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Tuesday, 26 November, 2002, 09:25 GMT
Koreas begin surveying rail links
South Korean deminer and soldier on the border
The two sides have been mine-clearing for months
North and South Korea have begun land surveys for a cross-border railway across the heavily-fortified Demilitarised Zone (DMZ) that has separated the two sides since the 1950-53 Korean War.

The work is the latest evidence that the two sides are still co-operating on the goodwill project, despite an international furore over North Korea's alleged admission that it has a nuclear weapons programme.

Re-linking the Koreas
Donghae (eastern) rail line due next autumn to link with Russia
Parallel road was due by November
Gyeongui (western) rail line due end of this year to link with China
Parallel road due by spring 2003
The two sides began clearing mines from the border in mid-September in preparation for the transportation links.

But the project has been delayed by North Korea's refusal to co-operate in agreed landmine removal verification procedures.

The joint survey which began on Tuesday is aimed at finding the best place to connect the railway and road planned for the east side of the peninsula.

This will conclude on Wednesday, followed by similar procedures along the west coast later in the week, South Korea's unification ministry said.

The two sides will exchange the results of the surveys in early December, South Korean officials said.

The plan is to link the western line to China and the eastern line to Russia, so freight can travel overland to Europe, significantly cutting costs.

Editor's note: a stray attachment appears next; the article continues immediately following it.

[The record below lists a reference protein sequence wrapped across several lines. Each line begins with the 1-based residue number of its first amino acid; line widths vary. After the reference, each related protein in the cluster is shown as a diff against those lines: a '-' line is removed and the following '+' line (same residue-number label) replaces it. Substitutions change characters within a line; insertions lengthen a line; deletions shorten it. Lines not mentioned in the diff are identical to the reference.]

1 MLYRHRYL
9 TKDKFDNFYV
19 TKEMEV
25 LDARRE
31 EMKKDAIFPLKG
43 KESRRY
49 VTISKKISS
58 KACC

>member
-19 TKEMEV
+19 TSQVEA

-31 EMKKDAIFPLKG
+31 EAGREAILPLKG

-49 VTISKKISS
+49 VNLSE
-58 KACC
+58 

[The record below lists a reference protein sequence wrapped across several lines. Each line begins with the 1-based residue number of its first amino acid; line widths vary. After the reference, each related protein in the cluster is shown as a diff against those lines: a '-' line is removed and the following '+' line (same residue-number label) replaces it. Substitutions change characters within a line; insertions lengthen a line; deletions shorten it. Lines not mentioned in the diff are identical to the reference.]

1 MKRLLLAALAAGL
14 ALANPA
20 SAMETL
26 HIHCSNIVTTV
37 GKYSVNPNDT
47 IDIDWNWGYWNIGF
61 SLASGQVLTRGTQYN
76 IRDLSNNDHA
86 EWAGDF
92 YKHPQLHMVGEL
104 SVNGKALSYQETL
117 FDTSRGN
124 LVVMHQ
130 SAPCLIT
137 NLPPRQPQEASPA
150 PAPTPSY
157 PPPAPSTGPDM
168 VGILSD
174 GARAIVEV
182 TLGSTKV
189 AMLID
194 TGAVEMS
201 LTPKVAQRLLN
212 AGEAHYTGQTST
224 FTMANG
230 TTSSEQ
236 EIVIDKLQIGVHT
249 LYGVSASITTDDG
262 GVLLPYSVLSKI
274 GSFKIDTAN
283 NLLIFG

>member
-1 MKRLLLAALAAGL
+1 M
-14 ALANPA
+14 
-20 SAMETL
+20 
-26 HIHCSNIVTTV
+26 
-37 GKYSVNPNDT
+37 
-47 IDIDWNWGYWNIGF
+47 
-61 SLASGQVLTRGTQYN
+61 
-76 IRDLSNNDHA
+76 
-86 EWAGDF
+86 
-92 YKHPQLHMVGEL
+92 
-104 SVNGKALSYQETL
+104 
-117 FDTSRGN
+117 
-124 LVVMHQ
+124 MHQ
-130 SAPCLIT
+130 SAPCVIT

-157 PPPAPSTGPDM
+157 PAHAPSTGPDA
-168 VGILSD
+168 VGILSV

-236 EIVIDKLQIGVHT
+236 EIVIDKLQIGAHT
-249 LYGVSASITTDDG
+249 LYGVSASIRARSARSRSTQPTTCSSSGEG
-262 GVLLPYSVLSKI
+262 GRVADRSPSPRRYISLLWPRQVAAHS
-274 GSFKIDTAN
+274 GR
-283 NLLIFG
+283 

Delay

The first of the rail links had been scheduled to be re-connected as early as this month.

But a US army general accused North Korea on Tuesday of delaying the project, by demanding two weeks ago that the US-led United Nations Command (UNC) - which supervises the southern half of the DMZ - hand over control of the transportation corridors to the two Koreas.

South Korea's defence ministry said Pyongyang was refusing to deal with the UNC in arranging mine clearing inspections, arguing that the body had no right to be involved in the project.

Major General James Soligan told cable television YTN that North Korea wanted to retain authority over the transport links so "they could move combat forces into this corridor and challenge the security of South Korea".


Nuclear tensions

Inside North Korea

Divided peninsula

TALKING POINT
See also:

18 Sep 02 | Asia-Pacific
17 Sep 02 | Asia-Pacific
15 Sep 02 | Asia-Pacific
13 Sep 02 | Asia-Pacific
12 Sep 02 | Asia-Pacific
12 Sep 02 | Asia-Pacific
06 Sep 02 | Asia-Pacific
17 Sep 02 | Asia-Pacific
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